Harry Glorikian: So, speaking of those of that trend is you know, what do you see is the top healthcare technology trends that are around the areas that you’re really working in sort of transparency information. I keep thinking of like you know your smartphone knows exactly where you are and can give you pricing nearby or something like that. and then you know of course the big hot button right, AI machine learning and where is that playing a role. And what do you see happening in those areas, and who might be some of the companies that are driving in that area?

Leah Binder: I see a lot of work around AI for administration of claims data for purchasers and attempts to, I think one of the first efforts around AI with regard to purchasers was to try to see if you could predict who is going to need the most health services in the future. So, to try and look at claims and patterns of use of healthcare benefits to see if you can, you know identify those people who were most likely to for example have a heart attack in the next five years or something, and so to be able to intervene with them earlier.

I think that that has largely not yielded quite the results. I think everyone hoped for and I think now there the effort is really around at least that I’m seeing for purchasers is to really look at how can we identify the best practices, the best possible providers and help guide employees toward, or steer them toward those higher performing, more efficient providers. I’m seeing increasing efforts by purchasers for instance to give their employees services like second opinion services or other kinds of support, so they can navigate the health care system. And I think they’re using AI a little bit to try and form the right kinds of networks and develop the right kinds of expertise that they need. Because even though leapfrog provides a lot, I mean for example my organization leapfrog provides a lot of quality and safety information, we don’t pretend to provide enough of it.

And I think that employee and really the market, our information on quality safety transparency cost is really still at an early stage. And I think that employers are starting to use their claims data in more sophisticated ways to get at information that they can use right away as opposed to waiting for the rest of the country to catch up on quality and safety. So, I’m seeing a lot more aggressive efforts to help people navigate the health care system by employers.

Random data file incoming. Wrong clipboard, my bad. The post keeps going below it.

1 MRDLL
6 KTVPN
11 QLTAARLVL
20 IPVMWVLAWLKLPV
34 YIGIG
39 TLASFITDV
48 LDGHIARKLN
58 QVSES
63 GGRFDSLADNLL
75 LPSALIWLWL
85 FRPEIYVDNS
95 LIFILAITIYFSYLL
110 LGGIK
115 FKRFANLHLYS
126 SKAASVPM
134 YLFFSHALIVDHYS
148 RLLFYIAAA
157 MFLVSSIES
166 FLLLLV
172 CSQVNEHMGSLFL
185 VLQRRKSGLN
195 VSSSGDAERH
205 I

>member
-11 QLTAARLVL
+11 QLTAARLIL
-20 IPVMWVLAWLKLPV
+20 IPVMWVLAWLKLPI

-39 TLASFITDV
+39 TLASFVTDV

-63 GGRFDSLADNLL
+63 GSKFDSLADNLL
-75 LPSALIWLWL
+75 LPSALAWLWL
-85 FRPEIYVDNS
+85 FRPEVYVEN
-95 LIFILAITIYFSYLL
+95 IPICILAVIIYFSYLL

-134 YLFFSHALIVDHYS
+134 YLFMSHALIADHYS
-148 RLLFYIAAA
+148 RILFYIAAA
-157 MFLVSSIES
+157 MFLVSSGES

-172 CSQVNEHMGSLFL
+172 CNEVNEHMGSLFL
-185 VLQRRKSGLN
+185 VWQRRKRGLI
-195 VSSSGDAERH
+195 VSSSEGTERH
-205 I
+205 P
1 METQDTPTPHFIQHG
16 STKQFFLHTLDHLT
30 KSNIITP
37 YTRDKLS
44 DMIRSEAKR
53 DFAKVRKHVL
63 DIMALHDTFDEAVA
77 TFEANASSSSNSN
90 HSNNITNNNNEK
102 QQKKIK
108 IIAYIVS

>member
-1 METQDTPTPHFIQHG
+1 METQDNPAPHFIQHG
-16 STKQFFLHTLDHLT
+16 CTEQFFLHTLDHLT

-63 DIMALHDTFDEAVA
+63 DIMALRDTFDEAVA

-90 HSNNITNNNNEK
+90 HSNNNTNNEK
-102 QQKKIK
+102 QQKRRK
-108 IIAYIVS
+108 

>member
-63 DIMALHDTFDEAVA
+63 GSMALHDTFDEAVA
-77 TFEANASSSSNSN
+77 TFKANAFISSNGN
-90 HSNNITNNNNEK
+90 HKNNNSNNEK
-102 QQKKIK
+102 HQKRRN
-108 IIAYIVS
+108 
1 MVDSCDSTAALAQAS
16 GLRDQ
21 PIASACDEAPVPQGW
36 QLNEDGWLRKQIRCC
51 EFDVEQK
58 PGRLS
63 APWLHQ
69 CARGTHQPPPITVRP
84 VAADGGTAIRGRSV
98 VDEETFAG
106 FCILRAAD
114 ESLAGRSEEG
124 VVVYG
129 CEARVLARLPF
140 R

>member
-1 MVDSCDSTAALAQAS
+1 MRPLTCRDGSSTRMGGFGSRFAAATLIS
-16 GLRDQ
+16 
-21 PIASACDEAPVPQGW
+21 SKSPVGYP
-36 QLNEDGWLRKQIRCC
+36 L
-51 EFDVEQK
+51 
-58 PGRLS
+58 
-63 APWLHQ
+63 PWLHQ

Harry Glorikian: Obviously you are talking to the leaders of these employer led health plans and so forth -. What should they be doing more of or what could they be doing more off to drive this?

Leah Binder: Well, the first thing that they should really be doing is accessing or expecting their plans to access all of the data that’s available. So, as I mentioned I don’t think, we ever can say we have quite enough we’re still in the early stages in some respects of getting as much data as we need, but there is good data that’s out there. So, asking and insisting that their employees can access the best possible data, so they can make good decisions about where they’re going to seek care and then use that data in innovative ways, and put money on the table for that.

There’s companies like Ingersoll Rand for instance, who are actually providing incentives, financial incentives for employees to use their services that they provide to help employees navigate the system, so to give them information on you know which are doing a better job of and where they can get second opinions etc. So, when their employees use it, they actually get money in their health savings account. That’s a really good and innovative way and I think that it’s a simple way too. It’s not all that complicated for employers to just say, we want you to just talk to them try to get a second opinion make sure you know what you should know about the performance of the providers, you’re considering and then use it.